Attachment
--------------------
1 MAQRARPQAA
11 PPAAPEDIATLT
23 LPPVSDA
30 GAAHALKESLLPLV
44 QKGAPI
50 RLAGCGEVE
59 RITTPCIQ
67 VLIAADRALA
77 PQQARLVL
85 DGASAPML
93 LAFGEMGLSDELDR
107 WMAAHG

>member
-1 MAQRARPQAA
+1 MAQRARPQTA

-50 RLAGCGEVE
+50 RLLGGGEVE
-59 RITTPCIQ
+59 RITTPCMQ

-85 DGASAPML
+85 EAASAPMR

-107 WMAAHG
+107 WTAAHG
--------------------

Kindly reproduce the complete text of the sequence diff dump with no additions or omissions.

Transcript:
1 MAQRARPQAA
11 PPAAPEDIATLT
23 LPPVSDA
30 GAAHALKESLLPLV
44 QKGAPI
50 RLAGCGEVE
59 RITTPCIQ
67 VLIAADRALA
77 PQQARLVL
85 DGASAPML
93 LAFGEMGLSDELDR
107 WMAAHG

>member
-1 MAQRARPQAA
+1 MAQRARPQTA

-50 RLAGCGEVE
+50 RLLGGGEVE
-59 RITTPCIQ
+59 RITTPCMQ

-85 DGASAPML
+85 EAASAPMR

-107 WMAAHG
+107 WTAAHG